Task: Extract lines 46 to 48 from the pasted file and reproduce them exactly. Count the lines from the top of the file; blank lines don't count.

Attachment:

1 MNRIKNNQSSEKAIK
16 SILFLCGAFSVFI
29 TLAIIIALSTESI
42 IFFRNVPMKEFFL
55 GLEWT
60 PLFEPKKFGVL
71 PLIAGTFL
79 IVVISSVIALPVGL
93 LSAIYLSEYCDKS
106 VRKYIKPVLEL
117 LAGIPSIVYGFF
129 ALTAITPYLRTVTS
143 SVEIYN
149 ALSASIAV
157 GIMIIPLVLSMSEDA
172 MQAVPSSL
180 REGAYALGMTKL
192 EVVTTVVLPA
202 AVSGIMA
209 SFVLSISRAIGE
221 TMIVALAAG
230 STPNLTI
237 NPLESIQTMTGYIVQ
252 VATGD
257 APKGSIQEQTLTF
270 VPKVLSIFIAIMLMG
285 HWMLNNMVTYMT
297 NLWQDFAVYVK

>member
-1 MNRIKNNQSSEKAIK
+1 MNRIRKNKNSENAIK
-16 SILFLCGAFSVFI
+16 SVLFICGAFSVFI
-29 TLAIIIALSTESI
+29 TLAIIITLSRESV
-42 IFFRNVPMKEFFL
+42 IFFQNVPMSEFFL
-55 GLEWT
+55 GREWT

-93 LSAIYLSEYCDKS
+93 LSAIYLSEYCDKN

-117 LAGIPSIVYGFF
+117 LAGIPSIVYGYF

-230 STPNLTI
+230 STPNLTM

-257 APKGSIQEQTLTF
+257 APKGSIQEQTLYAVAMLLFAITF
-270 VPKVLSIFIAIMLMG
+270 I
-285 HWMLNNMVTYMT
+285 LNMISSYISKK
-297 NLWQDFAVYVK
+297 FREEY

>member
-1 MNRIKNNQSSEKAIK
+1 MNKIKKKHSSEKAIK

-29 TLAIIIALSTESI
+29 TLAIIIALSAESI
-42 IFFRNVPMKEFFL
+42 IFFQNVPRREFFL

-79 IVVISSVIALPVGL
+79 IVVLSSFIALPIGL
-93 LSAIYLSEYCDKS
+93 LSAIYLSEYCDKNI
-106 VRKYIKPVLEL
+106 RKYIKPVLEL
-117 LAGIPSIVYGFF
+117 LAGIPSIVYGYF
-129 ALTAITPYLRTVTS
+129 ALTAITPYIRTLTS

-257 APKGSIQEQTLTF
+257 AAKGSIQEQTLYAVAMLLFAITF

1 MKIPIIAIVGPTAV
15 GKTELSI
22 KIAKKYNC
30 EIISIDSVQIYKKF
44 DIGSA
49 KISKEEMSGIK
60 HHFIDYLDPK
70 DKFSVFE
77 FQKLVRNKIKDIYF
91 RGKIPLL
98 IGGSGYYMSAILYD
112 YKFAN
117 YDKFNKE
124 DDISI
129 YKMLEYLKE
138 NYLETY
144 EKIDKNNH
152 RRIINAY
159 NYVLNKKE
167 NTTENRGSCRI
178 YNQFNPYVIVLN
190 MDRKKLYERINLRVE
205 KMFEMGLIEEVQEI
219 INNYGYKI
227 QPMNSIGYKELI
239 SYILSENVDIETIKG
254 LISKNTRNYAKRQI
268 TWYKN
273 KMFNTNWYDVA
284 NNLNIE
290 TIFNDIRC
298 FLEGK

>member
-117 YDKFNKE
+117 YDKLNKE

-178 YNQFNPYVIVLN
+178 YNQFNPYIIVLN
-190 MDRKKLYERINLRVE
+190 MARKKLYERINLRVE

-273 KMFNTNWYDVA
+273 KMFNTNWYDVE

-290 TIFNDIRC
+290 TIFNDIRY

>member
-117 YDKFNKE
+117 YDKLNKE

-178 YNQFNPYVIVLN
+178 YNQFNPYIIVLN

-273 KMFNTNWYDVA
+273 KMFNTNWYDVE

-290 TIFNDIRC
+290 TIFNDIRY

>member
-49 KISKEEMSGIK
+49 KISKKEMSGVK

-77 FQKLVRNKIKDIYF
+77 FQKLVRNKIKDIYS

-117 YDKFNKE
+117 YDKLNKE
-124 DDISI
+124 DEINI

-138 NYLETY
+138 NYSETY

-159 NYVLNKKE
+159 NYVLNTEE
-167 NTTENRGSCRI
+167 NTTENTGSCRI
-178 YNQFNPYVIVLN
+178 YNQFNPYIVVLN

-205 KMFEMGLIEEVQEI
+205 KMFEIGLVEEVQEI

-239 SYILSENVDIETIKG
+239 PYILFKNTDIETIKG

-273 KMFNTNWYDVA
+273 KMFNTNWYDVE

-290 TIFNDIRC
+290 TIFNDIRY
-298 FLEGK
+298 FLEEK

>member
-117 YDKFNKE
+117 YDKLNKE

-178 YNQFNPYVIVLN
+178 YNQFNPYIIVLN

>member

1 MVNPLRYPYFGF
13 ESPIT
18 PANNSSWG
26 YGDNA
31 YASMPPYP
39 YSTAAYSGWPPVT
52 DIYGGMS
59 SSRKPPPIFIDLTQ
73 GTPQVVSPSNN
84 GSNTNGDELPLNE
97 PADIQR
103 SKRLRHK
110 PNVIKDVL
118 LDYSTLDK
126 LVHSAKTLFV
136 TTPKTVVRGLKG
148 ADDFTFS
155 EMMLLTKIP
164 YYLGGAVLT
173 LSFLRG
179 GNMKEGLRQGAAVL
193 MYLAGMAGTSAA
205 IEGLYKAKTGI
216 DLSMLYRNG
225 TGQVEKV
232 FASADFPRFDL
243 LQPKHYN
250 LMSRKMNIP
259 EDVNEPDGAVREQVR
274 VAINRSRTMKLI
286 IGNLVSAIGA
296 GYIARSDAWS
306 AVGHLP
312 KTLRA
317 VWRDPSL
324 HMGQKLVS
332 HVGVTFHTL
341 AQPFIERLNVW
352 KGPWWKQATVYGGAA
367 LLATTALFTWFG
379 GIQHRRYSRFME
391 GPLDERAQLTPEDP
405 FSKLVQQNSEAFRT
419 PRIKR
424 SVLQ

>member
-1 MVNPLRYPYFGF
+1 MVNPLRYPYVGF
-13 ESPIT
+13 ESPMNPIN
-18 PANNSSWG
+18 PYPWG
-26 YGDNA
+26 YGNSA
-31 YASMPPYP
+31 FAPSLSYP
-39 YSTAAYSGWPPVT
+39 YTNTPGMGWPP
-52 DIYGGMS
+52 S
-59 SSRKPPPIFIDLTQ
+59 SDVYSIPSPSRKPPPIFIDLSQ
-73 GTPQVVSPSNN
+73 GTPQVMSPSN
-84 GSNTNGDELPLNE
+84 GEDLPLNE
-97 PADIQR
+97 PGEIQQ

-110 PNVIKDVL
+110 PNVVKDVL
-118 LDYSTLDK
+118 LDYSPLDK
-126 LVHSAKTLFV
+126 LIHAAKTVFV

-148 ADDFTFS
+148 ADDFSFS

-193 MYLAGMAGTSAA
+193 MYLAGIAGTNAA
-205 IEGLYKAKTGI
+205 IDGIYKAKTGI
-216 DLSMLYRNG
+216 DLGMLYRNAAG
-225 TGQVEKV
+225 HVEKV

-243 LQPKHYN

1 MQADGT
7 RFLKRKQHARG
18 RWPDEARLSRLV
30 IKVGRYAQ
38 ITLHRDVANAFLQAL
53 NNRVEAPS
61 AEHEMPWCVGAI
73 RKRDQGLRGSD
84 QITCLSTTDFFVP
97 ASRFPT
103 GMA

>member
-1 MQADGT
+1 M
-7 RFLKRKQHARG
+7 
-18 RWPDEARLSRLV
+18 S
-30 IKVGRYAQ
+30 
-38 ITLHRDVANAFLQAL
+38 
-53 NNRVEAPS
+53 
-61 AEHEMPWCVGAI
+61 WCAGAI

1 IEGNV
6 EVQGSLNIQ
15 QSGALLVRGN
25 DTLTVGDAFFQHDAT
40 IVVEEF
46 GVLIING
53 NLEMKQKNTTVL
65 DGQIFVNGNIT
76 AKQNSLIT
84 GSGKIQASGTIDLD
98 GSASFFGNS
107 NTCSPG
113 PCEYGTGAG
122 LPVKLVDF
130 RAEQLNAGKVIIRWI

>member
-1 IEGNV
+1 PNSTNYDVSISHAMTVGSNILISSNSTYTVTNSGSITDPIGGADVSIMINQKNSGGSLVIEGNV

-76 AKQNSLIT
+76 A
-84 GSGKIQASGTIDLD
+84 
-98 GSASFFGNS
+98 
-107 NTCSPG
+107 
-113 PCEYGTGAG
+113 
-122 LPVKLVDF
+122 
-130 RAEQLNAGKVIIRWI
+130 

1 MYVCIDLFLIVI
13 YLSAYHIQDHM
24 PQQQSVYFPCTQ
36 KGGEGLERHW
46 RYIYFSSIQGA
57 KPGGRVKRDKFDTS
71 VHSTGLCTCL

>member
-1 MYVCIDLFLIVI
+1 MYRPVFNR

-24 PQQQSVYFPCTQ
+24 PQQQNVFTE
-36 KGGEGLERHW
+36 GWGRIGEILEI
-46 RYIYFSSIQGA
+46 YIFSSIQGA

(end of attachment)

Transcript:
-257 APKGSIQEQTLTF
+257 APKGSIQEQTLYAVAMLLFAITF
-270 VPKVLSIFIAIMLMG